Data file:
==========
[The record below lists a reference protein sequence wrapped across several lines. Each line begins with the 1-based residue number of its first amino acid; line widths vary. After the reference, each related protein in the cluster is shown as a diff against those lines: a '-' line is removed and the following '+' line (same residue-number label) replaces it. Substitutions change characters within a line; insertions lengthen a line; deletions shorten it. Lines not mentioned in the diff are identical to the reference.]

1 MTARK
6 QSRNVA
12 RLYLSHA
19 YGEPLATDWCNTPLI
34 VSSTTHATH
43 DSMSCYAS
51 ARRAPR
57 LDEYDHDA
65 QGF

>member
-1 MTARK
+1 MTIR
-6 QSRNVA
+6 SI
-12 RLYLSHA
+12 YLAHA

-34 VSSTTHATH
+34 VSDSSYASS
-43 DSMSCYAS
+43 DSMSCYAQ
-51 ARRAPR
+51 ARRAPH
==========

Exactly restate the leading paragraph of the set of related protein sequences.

[The record below lists a reference protein sequence wrapped across several lines. Each line begins with the 1-based residue number of its first amino acid; line widths vary. After the reference, each related protein in the cluster is shown as a diff against those lines: a '-' line is removed and the following '+' line (same residue-number label) replaces it. Substitutions change characters within a line; insertions lengthen a line; deletions shorten it. Lines not mentioned in the diff are identical to the reference.]